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J Acoust Soc Am. 2008 Jul;124(1):363-80. doi: 10.1121/1.2932061.

Gerbil middle-ear sound transmission from 100 Hz to 60 kHz.

Author information

  • 1Eaton-Peabody Laboratory, Massachusetts Eye and Ear Infirmary, 243 Charles Street, Boston, Massachusetts 02114, USA. mikeravicz@meei.harvard.edu

Abstract

Middle-ear sound transmission was evaluated as the middle-ear transfer admittance H(MY) (the ratio of stapes velocity to ear-canal sound pressure near the umbo) in gerbils during closed-field sound stimulation at frequencies from 0.1 to 60 kHz, a range that spans the gerbil's audiometric range. Similar measurements were performed in two laboratories. The H(MY) magnitude (a) increased with frequency below 1 kHz, (b) remained approximately constant with frequency from 5 to 35 kHz, and (c) decreased substantially from 35 to 50 kHz. The H(MY) phase increased linearly with frequency from 5 to 35 kHz, consistent with a 20-29 micros delay, and flattened at higher frequencies. Measurements from different directions showed that stapes motion is predominantly pistonlike except in a narrow frequency band around 10 kHz. Cochlear input impedance was estimated from H(MY) and previously-measured cochlear sound pressure. Results do not support the idea that the middle ear is a lossless matched transmission line. Results support the ideas that (1) middle-ear transmission is consistent with a mechanical transmission line or multiresonant network between 5 and 35 kHz and decreases at higher frequencies, (2) stapes motion is pistonlike over most of the gerbil auditory range, and (3) middle-ear transmission properties are a determinant of the audiogram.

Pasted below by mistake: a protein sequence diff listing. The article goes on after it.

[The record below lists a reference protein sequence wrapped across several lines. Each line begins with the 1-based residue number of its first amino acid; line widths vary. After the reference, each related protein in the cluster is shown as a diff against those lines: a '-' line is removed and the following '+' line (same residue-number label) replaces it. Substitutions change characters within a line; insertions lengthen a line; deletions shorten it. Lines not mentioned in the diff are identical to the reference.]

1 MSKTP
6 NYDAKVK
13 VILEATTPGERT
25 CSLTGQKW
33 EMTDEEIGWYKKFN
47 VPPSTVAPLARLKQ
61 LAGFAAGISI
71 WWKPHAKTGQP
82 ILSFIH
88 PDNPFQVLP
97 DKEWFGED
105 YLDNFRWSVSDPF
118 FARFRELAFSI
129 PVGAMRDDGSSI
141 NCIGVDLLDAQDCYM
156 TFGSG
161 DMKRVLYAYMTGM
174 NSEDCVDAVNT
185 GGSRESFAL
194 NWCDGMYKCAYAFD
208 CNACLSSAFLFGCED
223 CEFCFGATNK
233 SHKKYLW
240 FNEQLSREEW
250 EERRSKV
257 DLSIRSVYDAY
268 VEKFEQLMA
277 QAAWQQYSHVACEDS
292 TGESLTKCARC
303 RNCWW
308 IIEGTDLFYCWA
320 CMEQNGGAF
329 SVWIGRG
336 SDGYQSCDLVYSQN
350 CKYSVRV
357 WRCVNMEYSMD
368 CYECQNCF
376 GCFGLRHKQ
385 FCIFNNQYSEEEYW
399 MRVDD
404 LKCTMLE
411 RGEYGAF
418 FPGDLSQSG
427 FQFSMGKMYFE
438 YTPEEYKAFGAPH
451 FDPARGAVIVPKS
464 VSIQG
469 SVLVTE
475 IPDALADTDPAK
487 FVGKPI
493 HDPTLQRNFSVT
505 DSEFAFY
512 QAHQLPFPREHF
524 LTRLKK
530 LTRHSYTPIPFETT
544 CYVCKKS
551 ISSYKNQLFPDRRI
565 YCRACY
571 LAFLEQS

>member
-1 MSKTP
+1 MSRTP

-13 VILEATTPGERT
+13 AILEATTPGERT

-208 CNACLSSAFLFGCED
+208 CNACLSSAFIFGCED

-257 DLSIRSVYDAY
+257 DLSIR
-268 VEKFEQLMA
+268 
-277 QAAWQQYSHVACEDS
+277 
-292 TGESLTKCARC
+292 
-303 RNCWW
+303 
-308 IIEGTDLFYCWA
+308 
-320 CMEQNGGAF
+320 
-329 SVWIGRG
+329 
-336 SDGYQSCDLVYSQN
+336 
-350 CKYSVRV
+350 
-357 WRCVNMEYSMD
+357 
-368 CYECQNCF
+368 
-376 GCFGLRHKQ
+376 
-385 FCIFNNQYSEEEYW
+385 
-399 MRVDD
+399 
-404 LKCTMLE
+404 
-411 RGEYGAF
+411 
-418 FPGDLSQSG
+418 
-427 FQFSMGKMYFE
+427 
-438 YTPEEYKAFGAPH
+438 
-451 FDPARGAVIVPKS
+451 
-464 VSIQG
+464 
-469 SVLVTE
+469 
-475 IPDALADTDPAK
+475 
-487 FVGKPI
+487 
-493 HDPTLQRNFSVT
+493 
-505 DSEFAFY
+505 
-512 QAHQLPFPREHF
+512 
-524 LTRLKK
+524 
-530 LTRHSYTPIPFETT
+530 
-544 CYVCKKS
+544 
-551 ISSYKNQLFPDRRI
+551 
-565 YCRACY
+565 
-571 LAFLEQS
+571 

PMID:
18646983
[PubMed - indexed for MEDLINE]
PMCID:
PMC2809697
Free PMC Article
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